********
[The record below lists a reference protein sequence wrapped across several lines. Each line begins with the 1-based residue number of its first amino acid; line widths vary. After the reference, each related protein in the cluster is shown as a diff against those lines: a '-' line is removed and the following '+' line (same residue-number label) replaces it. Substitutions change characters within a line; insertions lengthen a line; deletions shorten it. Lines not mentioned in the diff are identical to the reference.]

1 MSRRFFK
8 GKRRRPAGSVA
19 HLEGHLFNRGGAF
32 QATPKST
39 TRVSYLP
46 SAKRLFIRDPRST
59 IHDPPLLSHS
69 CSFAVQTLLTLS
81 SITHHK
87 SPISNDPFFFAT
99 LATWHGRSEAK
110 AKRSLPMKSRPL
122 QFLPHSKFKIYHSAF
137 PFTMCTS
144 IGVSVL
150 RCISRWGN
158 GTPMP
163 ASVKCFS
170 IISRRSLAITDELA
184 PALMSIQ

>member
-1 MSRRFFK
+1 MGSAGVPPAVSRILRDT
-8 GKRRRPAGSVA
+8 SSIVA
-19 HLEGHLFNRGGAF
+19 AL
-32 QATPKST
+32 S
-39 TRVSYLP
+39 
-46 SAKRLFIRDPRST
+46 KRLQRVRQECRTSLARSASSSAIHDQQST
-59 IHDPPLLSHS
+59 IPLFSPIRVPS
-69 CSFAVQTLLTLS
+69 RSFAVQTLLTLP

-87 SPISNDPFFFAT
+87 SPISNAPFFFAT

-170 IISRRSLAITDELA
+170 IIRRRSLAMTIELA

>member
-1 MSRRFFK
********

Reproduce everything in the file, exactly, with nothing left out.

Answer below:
[The record below lists a reference protein sequence wrapped across several lines. Each line begins with the 1-based residue number of its first amino acid; line widths vary. After the reference, each related protein in the cluster is shown as a diff against those lines: a '-' line is removed and the following '+' line (same residue-number label) replaces it. Substitutions change characters within a line; insertions lengthen a line; deletions shorten it. Lines not mentioned in the diff are identical to the reference.]

1 MSRRFFK
8 GKRRRPAGSVA
19 HLEGHLFNRGGAF
32 QATPKST
39 TRVSYLP
46 SAKRLFIRDPRST
59 IHDPPLLSHS
69 CSFAVQTLLTLS
81 SITHHK
87 SPISNDPFFFAT
99 LATWHGRSEAK
110 AKRSLPMKSRPL
122 QFLPHSKFKIYHSAF
137 PFTMCTS
144 IGVSVL
150 RCISRWGN
158 GTPMP
163 ASVKCFS
170 IISRRSLAITDELA
184 PALMSIQ

>member
-1 MSRRFFK
+1 MGSAGVPPAVSRILRDT
-8 GKRRRPAGSVA
+8 SSIVA
-19 HLEGHLFNRGGAF
+19 AL
-32 QATPKST
+32 S
-39 TRVSYLP
+39 
-46 SAKRLFIRDPRST
+46 KRLQRVRQECRTSLARSASSSAIHDQQST
-59 IHDPPLLSHS
+59 IPLFSPIRVPS
-69 CSFAVQTLLTLS
+69 RSFAVQTLLTLP

-87 SPISNDPFFFAT
+87 SPISNAPFFFAT

-170 IISRRSLAITDELA
+170 IIRRRSLAMTIELA

>member
-1 MSRRFFK